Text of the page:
Friday, May 27, 2011

Pine Nut Rosemary Ice Cream

This ice cream was inspired by a visit to Humphry Slocombe, a deliciously wild ice cream shop here in San Francisco known for a fun repertoire of off-the-beaten track ice cream flavors. Although it may sound like an odd idea, I do happen to love the unusual and earthy quality that herbs add to ice cream. And as it turns out, this Pine Nut Rosemary Ice Cream is a really satisfying and delicious combination of flavors and textures.

Humphry Slocombe debuted a couple of years ago, tucked away in an historic neighborhood that boasts Dynamo Donuts, a very popular donut scene with a similar innovative attitude, and a great Mexican delicatessen and market that's been in the neighborhood for years, a place where you can watch women making homemade corn tortillas the old fashioned way. It's always fun to search out local shops that use the best ingredients and methods. The sights and smells in these places are amazing.

Since its inception, Humphry Slocombe has been drawing the infinite curiosity of ice cream lovers far and wide. And now we learn that they have a book of their recipes due out from Chronicle Books in Spring 2012. Oh my! Until that recipe book comes out, I won’t know for sure how they constructed their Rosemary’s Baby ice cream, but I’ve put together a version that incorporates some very basic ingredients. I start with rosemary steeped in a basic custard to which I’ve added some honey. I also thought it would be fun to add a little dab of delicious extra virgin olive oil. Toss in some toasted pine nuts and it’s over. I don't know if my version is close but it's pretty intriguing and delicious.

I love the pure and gorgeous beauty of plain vanilla and chocolate ice cream as much as anyone. But I also love that ice cream is such a fantastic medium to experiment with a whole range of flavors and textures. So I encourage you to fire up your ice cream maker and try something new. Think about your very favorite flavors and see if you can transform them into a delicious ice cream. The sky really is the limit.

Bench notes:
- When I refer to "rosemary sprigs" in the recipe, I mean sprigs that are about 4” long. So the recommended amount would be about 8” to 10" of rosemary sprigs. This doesn’t need to be absolutely precise since you’ll be tasting for strength during the steeping period. The sprigs are steeped whole; no need to remove the leaves from the stem or chop them.
- Toast the pine nuts in a dry saucepan over medium heat, swirling the pan to keep the nuts from scorching.
- Use a good quality brand of extra virgin olive oil. I used California Olive Ranch Arbequina, which I love using for pastry and desserts.
- The sensation of richness in ice cream is a result of the ratio of cream to milk and the amount of egg yolks. I tend to like my ice cream moderately rich, so I prefer to use less cream and fewer yolks, but it all depends on the flavor of the ice cream and whether there are other elements to consider. You can adjust the proportions to suit your own level of desired richness and mouthfeel.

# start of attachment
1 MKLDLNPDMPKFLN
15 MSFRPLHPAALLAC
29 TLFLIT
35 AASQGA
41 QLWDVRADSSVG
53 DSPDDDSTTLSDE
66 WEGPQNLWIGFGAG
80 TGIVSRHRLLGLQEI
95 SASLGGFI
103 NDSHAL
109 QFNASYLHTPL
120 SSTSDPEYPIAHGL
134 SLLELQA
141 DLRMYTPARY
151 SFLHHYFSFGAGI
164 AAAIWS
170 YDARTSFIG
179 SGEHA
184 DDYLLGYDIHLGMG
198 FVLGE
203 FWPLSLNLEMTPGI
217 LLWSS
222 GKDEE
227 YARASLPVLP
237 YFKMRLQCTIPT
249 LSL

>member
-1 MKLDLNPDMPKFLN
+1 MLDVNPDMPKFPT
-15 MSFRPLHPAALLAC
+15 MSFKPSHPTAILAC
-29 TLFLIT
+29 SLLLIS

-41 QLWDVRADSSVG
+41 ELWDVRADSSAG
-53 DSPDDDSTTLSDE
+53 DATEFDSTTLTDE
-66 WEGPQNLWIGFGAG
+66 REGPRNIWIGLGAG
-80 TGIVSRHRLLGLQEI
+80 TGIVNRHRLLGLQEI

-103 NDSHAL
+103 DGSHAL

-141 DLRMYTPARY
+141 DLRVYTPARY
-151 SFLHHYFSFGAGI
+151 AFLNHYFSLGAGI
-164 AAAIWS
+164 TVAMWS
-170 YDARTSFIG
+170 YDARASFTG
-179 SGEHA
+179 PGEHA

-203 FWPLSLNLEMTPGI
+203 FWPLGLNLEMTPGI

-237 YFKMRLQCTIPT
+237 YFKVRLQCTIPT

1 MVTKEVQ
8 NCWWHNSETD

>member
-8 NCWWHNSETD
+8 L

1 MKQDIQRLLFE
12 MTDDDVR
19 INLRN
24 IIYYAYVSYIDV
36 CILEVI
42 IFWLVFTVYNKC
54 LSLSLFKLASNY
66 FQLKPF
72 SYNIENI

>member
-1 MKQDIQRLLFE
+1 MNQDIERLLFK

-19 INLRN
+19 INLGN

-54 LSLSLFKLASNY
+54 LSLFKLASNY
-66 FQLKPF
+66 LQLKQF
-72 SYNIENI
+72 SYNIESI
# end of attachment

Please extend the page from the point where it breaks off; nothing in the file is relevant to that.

Pine Nut Rosemary Ice Cream

1 1/2 C heavy cream
1 1/2 C whole milk
1/2 C sugar
2 T honey
pinch of salt
2 - 2 1/2 sprigs fresh rosemary
4 egg yolks
2 T extra virgin olive oil
1/4 C pine nuts (1 oz)

Pour the cream and milk into a saucepan and add the sugar, honey and salt. Simmer over medium low heat until the sugar and honey are fully dissolved, stirring to distribute. Remove from heat and add the rosemary sprigs. Cover and steep for about 20 minutes to a half hour, tasting after 20 minutes for strength. When you have the right flavor, strain out the rosemary and return the mixture to low heat until barely simmering.

Whisk the yolks and slowly add the warm cream mixture, whisking constantly to prevent any curdling. Pour the mixture back into the pan and return to medium low heat. Stirring constantly with a heatproof spatula, cook gently until the mixture thickens slightly. This takes just a few minutes. It should coat the back of the spatula and when you run your finger through it, it leaves a trace. Take off the heat immediately and pour through a strainer into a clean container. Whisk slowly to cool. Stir in the olive oil. Add salt to taste. When completely cooled, cover and refrigerate overnight.

Toast the pine nuts in a dry skillet over medium heat until lightly browned. Set aside to cool.

Freeze the mixture in your ice cream maker. Fold in the toasted pine nuts. Pour into a clean airtight container, press a piece of plastic wrap on the surface and cover. Place in your freezer to firm up.


Victoria said...

This looks just scrumptious. I love pine nuts in anything - especially pignoli nut cookies from Rocco's on Bleecker Street and Jody Williams' meatballs with currants and pine nuts.

pastry studio said...

HELLO, Victoria!! Hope all is well. I'm a pine nut lover, too. I remember the first time I had pinolate, I thought I was in heaven. And those meatballs you mention sound delicious!

I also think this torta is really delicious:


BakerbyNature said...

I love sweet ice cream being mixed with such unique, out of the box ingredients.

v said...

First time here and I enjoyed going through all your posts and was very impressed with not only your recipes but also the details and descriptions that you have managed to give. This studio of yours is useful and very informative.

pastry studio said...

Howdy BakerbyNature and vimala, welcome to my blog. I hope you continue to enjoy reading my posts as much as I enjoy creating them!

Sharon T said...

Hi P.S. Made my own version of this today. I reduced the sugar to 1/4 cup and steeped the rosemary in 1/3 cup of local honey. I am toying with the idea of candying the pine nuts and sprinkling them over the top. Thanks for the great recipe!

pastry studio said...

Hi Sharon T, that sounds like a good alternative approach. I hope you enjoy it!!